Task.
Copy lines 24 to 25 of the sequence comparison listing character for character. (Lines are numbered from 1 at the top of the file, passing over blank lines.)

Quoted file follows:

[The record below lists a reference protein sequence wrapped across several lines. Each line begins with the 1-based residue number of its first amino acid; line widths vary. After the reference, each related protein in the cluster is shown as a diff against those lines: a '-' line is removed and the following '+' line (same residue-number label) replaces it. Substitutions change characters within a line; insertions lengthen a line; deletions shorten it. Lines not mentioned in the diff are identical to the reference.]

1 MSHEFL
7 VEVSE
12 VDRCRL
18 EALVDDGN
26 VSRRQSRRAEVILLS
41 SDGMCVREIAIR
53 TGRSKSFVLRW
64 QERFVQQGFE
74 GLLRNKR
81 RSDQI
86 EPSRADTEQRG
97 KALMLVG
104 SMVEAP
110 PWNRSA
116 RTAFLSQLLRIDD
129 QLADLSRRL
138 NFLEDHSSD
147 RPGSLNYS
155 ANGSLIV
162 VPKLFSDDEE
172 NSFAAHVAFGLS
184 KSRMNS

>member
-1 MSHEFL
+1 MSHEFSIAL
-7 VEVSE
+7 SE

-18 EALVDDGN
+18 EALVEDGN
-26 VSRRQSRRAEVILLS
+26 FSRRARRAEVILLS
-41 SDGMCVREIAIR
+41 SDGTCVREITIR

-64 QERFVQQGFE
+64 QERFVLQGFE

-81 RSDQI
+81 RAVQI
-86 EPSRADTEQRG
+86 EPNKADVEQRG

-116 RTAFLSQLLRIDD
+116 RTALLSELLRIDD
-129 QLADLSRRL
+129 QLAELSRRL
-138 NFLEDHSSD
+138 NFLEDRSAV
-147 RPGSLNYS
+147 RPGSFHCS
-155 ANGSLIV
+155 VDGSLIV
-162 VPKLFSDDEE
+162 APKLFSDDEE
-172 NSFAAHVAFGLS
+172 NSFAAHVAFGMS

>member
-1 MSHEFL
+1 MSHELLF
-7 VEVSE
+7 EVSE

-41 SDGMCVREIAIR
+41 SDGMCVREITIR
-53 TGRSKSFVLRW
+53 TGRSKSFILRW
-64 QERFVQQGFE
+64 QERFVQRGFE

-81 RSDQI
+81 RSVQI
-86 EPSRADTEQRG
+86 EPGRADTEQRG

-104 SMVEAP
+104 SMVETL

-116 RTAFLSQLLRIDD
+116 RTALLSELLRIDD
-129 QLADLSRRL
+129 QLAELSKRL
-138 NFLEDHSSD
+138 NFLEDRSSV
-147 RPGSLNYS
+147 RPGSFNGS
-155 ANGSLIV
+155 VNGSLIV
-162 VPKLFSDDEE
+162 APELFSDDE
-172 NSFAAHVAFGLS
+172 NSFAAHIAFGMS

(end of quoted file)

>member
-1 MSHEFL